This local band is all about variety


May 19, 1999


photo: JOE CROCETTA / staff photographer

KAKTUS is a variety band in every sense of the word.

The band, whose members all are from Hagerstown, has a repertoire that includes country songs from Patsy Cline and Hank Williams, southern rock by Alabama, Marshall Tucker Band and Lynyrd Skynyrd, top 40 rock, blues and swing.

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It also performs songs written by Bobby Butler, vocalist, bassist and stage manager for the band. He counts "Blow Out the Candles" - a song about a man who's tired of waiting around for his girl while she's out running around - among his favorite original compositions.

"We can play anything. We're all pretty eclectic," says female vocalist Emilie Shantz, 29.

"If you don't play variety, you don't get booked," says pedal steel player Johnny Hawthorne, who has an organ sound-effect attachment for his instrument so he can play rock 'n' roll.


KAKTUS members also have varied careers.

Butler, 38, is a correctional officer. Shantz is in medical publishing and Hawthorne sells window hardware. Lead guitarist and vocalist Doug Wetzel, 48, is a manufacturing engineer. Drummer Mark Mummert, 43, is an electrician.

The members also sport varying personalities.

While on stage, Butler likes to interact with the audience and sometimes dances with people while singing, but he's more of a quiet person when he's not on stage, a trait Hawthorne shares. When asked if he's shy, Hawthorne says, "Yeah, I guess I am," as he picks away at his pedal steel.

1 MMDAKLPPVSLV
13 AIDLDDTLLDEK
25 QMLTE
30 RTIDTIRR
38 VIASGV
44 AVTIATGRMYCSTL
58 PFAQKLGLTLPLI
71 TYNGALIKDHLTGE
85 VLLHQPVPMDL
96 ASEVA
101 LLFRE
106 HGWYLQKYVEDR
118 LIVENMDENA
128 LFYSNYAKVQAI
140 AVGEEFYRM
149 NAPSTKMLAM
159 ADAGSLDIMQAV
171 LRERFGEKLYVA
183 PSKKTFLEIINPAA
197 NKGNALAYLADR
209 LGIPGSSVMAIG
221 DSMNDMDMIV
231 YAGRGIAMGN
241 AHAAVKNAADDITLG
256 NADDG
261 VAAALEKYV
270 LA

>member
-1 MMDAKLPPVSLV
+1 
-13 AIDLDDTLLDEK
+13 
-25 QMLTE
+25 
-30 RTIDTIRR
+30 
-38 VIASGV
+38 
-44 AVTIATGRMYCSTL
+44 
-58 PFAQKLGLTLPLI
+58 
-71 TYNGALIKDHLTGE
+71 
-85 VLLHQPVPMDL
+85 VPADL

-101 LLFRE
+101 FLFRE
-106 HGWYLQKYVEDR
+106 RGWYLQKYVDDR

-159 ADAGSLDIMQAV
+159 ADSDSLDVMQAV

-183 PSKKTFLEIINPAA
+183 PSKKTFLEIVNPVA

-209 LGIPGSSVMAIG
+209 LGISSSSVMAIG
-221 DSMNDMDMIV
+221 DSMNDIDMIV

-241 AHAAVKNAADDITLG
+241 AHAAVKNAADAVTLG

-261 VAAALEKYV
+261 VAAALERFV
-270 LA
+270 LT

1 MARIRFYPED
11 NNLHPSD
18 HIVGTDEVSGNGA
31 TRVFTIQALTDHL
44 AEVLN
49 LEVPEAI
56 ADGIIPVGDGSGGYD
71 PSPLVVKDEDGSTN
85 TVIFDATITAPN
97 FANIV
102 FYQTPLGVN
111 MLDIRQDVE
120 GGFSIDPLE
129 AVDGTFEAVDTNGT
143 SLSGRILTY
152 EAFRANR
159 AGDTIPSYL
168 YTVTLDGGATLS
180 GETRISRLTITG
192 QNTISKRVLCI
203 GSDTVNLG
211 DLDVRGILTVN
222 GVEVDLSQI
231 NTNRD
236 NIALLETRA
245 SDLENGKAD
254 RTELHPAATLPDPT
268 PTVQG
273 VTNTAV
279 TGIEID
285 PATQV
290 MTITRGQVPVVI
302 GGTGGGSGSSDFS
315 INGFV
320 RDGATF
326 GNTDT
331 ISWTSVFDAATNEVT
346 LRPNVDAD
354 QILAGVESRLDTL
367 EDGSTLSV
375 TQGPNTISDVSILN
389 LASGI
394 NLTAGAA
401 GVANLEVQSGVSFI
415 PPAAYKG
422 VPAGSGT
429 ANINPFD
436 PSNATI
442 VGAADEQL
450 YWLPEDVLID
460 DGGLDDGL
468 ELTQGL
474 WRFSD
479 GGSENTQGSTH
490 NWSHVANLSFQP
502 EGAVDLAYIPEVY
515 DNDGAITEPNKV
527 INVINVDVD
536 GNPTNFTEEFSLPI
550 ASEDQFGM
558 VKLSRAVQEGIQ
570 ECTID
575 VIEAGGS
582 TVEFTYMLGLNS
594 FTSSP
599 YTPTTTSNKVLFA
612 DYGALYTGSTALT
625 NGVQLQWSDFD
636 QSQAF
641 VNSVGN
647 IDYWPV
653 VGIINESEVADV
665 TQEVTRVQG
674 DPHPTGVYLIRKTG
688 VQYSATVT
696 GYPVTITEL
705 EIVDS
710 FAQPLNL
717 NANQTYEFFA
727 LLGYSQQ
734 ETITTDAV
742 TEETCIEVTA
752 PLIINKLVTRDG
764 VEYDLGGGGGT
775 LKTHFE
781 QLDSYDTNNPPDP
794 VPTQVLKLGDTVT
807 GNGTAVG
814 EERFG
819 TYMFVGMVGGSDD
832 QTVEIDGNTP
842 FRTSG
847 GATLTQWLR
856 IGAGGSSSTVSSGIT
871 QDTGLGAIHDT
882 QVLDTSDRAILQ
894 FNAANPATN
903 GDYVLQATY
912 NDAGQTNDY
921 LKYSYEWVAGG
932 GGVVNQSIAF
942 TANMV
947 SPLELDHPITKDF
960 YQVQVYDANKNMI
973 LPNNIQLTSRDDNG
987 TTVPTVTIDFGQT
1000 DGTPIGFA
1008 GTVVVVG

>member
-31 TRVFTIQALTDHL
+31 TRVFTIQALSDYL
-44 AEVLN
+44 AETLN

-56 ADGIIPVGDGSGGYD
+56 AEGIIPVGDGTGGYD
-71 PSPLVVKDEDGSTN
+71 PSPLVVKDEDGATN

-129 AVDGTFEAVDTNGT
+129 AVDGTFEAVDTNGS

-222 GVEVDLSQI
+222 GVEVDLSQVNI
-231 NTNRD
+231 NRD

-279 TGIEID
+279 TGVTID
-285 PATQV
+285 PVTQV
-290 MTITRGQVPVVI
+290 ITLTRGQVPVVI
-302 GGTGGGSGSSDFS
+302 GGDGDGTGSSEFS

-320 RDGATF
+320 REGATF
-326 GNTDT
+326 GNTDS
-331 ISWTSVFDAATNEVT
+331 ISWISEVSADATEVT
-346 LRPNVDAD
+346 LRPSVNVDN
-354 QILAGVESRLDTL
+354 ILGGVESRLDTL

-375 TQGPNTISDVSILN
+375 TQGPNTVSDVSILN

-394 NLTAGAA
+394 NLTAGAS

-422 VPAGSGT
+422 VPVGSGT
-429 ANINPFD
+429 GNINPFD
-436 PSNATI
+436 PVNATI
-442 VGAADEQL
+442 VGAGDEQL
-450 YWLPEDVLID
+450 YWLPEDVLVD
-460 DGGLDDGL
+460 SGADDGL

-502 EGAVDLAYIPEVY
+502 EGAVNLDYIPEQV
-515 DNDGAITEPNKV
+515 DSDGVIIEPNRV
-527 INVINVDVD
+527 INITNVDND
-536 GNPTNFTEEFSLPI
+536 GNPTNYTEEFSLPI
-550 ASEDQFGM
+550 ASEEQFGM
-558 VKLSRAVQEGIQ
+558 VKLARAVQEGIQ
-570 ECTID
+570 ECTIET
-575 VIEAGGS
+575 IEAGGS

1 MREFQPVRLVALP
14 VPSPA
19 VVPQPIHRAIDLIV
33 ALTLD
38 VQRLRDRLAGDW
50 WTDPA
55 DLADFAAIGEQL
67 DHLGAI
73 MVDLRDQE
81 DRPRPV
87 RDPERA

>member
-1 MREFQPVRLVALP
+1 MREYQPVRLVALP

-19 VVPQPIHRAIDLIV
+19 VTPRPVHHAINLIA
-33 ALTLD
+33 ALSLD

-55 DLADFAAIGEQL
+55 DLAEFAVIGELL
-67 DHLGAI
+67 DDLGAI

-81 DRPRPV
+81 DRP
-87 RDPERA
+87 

Shantz says her highly teased hair reflects her outgoing nature.

Despite their differences, there's a chemistry that binds them together as friends and musicians.

"We all get along. It's like a little family," Shantz says.

Good-natured ribbing was woven between practicing songs on a recent Tuesday evening in Shantz's garage, including cracks about Shantz's hair and Wetzel's age: "He's a good lookin' fella for 48," Mummert says.

When picking tunes for themselves, Butler says they have to be danceable and their voices have to fit the style of the music. They like songs with harmony so Butler, Wetzel and Shantz can show off their vocal cords.

Butler occasionally suggests the group play a song they've never rehearsed while standing in front of an audience. Nobody seems to flinch.

"I think we're all pretty seasoned musicians," says Hawthorne, 46.

Butler, Mummert and Hawthorne played together in the early '90s in a band called New Confederacy. They formed Kaktus Kowboys about three years ago.

One evening while the Kowboys were performing, Shantz stepped out of the audience and asked to sing a few numbers with them.

"She wasn't shy," Butler says.

After that, they talked a bit and she rehearsed with them a few times before joining the group in January 1998. With a female member added to the mix, the guys decided to drop "Kowboys" from their name and stick with just KAKTUS.

Among them, they have more than 130 years of experience.

KAKTUS is putting the finishing touches on its first album, called "Railways," a tribute to Cline and Williams that also features some originals. They hope to release it in the next few months.

The group has performed in Maryland, Pennsylvania, West Virginia and Virginia, and shares house band status with Jinx at Log Cabin Inn in Hancock.

Because of jobs and family obligations, the members only rehearse about once a month. But there are no hesitations as they quickly move through Lynrd Skynrd's "Call Me the Breeze," "Hopelessly Yours," a duet originally done by Lee Greenwood and Suzy Bogguss, and John Mellencamp's "Hurts So Good" during rehearsal.

"We're all tuned into one another," Shantz says.

Coming performances of KAKTUS

  • Friday, May 21, 9 p.m. to 1 a.m., Cafe on the Rocks, 4220 Tuscarora Road, Point of Rocks, Md.
  • Friday, May 28, 9 p.m. to 1 a.m., Log Cabin Inn, 7536 Millstone Road, Hancock
  • Saturday, May 29, 8 p.m. to midnight, Great Cacapon Town Party, Great Cacapon, W.Va.

For information, call 301-739-0570.

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